Taiwan: An Introduction – Contactless Payment

Samuel is an Indonesian graduate from National Taiwan University, studying economics. Fluent in Chinese, Japanese and Indonesian. His previous experience was in securities and banking for local financial institutions, but he has kept pace with current technology news and startup scene throughout the ASEAN region.


One of the hottest battleground in the technology sector currently is the battle between various types of contactless payments. Much like Japan, big companies and startups in Taiwan are also trying to grab a slice of the pie in question through both stored-value cards and QR payments.


Stored-value Cards

Contactless payment has been quite entrenched in Taiwan for some time already. According to the latest statistics, the largest stored-value card in Taiwan is Easycard, established in 2000 by the Taipei City government. 

While they were originally used for payment in Taipei MRT, it quickly grew as the capital city Taipei is essentially the center of Taiwan’s economy. It also became the payment system of choice for buses in Taipei, gradually expanding to the nearby cities of Keelung and Hsinchu. Meanwhile, intercity trains have also adopted Easycard, benefiting commuters from satellite towns.

After initial government regulations in 2009, the use case of Easycard expanded significantly as they entered retail stores including: convenience stores, supermarkets, restaurants, bookshops, movie theaters. It was also the initial payment method for Taipei’s public bike-sharing service Youbike, also launched in 2009. In more recent years, it has also become an accepted form of payment for even taxis.

Thus, Easycard gradually became ubiquitous in Taiwan, as they expanded their coverage to include Kaohsiung’s MRT, while working with local city governments in Taoyuan and other cities to implement their payment chips in the IDs of local residents. This enables local governments to give direct benefits to seniors and students through their Easycard balance. Easycard has also embedded their chips into company ID cards and student cards as well as regular consumer debit/credit cards, further diversifying their user base. 

These early developments have resulted in the dominance of Easycard in Taiwan while leading to other competitors in the space.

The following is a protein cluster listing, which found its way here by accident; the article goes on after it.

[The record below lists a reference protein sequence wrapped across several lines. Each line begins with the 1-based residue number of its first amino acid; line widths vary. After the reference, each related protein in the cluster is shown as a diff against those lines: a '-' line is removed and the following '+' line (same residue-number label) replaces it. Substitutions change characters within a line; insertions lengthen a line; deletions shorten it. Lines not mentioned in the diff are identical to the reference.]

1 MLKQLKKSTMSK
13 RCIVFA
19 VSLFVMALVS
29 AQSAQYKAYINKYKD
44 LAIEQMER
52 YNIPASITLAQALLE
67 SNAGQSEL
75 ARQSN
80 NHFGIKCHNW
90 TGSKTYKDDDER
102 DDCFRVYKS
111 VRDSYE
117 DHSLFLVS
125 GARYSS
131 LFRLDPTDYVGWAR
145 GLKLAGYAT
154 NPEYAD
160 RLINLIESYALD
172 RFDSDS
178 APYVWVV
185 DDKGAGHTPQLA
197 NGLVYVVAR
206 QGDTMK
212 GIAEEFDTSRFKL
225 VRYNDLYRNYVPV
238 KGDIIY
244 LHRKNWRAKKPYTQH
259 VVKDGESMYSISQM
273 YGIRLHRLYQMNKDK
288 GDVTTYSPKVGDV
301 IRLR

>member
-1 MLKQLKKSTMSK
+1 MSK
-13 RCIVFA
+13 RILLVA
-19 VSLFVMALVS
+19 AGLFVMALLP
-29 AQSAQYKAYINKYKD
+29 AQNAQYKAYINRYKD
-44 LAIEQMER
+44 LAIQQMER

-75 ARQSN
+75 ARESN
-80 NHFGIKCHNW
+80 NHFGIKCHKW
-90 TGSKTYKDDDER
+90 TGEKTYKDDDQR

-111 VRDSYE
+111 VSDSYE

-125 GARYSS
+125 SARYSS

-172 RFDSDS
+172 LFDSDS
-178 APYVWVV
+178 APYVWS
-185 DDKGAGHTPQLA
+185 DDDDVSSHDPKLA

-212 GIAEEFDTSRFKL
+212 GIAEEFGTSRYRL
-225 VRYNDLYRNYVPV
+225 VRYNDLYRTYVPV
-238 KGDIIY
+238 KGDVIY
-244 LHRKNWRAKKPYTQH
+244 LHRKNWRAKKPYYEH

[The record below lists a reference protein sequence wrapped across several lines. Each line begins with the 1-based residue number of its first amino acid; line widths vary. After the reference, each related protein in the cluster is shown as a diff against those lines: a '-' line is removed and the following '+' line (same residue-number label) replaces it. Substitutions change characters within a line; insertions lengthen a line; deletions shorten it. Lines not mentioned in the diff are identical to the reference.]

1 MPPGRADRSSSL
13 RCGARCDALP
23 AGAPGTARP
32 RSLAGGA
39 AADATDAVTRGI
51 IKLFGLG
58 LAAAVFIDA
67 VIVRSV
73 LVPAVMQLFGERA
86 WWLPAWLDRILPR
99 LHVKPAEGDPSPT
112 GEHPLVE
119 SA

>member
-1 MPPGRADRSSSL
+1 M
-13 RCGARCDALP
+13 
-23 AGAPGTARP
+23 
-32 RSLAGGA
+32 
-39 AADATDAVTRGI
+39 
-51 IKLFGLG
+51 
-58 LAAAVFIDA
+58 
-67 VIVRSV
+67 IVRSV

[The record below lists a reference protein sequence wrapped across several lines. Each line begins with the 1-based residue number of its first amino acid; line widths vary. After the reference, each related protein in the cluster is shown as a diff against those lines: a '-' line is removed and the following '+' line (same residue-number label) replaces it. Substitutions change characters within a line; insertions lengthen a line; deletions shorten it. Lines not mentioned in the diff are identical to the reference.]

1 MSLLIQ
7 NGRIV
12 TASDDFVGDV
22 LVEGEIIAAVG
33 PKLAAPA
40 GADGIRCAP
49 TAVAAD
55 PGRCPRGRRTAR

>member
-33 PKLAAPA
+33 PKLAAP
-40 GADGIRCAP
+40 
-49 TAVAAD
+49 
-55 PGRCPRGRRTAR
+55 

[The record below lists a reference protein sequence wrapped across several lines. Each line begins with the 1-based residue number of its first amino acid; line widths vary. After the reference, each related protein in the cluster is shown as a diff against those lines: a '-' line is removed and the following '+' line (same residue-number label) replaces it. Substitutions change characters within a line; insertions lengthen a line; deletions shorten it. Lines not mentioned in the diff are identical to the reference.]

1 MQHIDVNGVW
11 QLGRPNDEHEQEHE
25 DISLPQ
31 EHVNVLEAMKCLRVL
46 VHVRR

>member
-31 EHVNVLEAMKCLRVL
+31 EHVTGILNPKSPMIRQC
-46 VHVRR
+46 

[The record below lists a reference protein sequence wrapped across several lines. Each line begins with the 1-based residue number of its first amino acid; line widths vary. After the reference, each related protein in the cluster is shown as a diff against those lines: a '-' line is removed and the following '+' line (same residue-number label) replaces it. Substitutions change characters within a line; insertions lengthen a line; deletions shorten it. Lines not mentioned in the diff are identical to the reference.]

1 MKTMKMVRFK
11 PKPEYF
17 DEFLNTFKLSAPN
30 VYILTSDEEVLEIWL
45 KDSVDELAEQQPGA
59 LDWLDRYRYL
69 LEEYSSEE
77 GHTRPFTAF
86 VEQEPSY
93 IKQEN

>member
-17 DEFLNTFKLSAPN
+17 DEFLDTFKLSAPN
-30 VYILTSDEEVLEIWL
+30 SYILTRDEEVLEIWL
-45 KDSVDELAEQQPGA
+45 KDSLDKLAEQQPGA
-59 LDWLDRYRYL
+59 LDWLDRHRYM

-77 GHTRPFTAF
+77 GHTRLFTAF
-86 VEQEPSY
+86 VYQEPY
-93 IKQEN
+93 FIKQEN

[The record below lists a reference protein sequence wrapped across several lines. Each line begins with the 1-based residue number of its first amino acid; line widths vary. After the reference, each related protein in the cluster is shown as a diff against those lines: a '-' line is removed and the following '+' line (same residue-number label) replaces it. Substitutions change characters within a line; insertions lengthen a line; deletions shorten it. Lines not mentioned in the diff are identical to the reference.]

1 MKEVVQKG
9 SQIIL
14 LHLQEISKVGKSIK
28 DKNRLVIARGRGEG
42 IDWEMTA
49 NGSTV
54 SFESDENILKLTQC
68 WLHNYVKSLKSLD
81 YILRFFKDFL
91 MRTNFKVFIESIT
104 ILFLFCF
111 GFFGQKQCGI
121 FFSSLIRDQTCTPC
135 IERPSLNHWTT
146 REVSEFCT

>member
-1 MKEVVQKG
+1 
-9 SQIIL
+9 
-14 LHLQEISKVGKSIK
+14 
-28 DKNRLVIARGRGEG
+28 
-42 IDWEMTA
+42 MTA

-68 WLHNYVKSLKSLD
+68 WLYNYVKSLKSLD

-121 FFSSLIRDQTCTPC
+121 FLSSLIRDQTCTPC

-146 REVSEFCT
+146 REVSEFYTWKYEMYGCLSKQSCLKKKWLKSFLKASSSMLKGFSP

Although Easycard is by far the largest company in this space, its dominance is not as big as the Octopus Card in Hong Kong. According to Tofugear and Wirecard, the rate of adoption of Octopus is over 99% in Hong Kong’s working age population.

Similar to Easycard, Octopus started out in 1997 as a payment solution for Hong Kong’s MTR, eventually expanding to all public transportation in the city (including buses). It was rapidly adopted as roughly 4.5 million cards were issued after just one year, despite the presence of a competitor called Mondex (led by HSBC and Mastercard) and VisaCash. Mondex and VisaCash floundered, and Mondex was eventually terminated in 2002.

Octopus was so successful that the Hong Kong Monetary Authority decided to give a deposit-taking license, no longer limiting Octopus to only be used as digital payments for transit. Thereafter, expansion to the retail sector was swift, as Hong Kong conglomerates start to adopt Octopus, bringing it into convenience stores, supermarkets, and even photocopy machines.

However, Octopus became so commonplace that consumers find it hard to adopt a new payment system, stifling innovation and competition in this space.

The competition in Taiwan leads to more choices for consumers, and added competition from mobile payments (e.g. Apple Pay, Samsung Pay) has led some companies to try and secure partnerships to drive growth.

For example, iPass was originally founded in 2014 by the Kaohsiung City government. In 2017, LINE became a major shareholder (30%) after buying new shares. Since then, they have tied up LINE Pay cards with iPass value cards, allowing users to access their iPass balance directly from the LINE app.

They also have tie-ups with credit card issuers, especially with CTBC and Union Bank (who is also a significant shareholder in iPass and LINE Taiwan’s virtual bank).

icash is established in 2013 as a subsidiary of the President Chain Store Corp., which runs 5,505 branches of 7-11 in the country (as of June 2019) and hold the domestic licenses for Starbucks, Cold Stone Creamery, and the Japanese donut chain Mister Donut. Similar to iPass, they also create tie-ups with local credit card issuers to enter the market.

All three have their own point systems which are fairly easy to exchange with store vouchers, a short summary can be found below:

 EasycardiPassicash
Year Established200020142013
Main ShareholderTaipei City governmentLINE President Chain Store (7-11 Taiwan)
PointsUUPONLINE PointsOPEN POINT

Mobile Payments

Taiwan’s banking regulations have been rather strict in comparison to other countries, owing to the regulators’ focus on minimizing risks since Taiwan is unable to call upon the IMF or World Bank to help bail its financial system. The proliferation of banking services have also led to overbanking on the island, and interest margins are very low. Under this backdrop, the government has been trying to promote innovation and healthy competition in the industry by encouraging banks to merge or by relaxing banking regulations, such as when they relaxed regulations pertaining to mobile payments in 2015. The Financial Supervisory Commission has also released a white paper on the domestic fintech development in 2016, hoping to spark a digital renaissance in the sector.

The Taiwan government announced in late 2017 that they aim to digitalize the economy, including its aim to increase the penetration of mobile payments to 90% in the country by 2025. Digital payments include both mobile and non-mobile cashless payments such as debit/credit cards, whereas mobile payments refer to those that are done by mobile payments.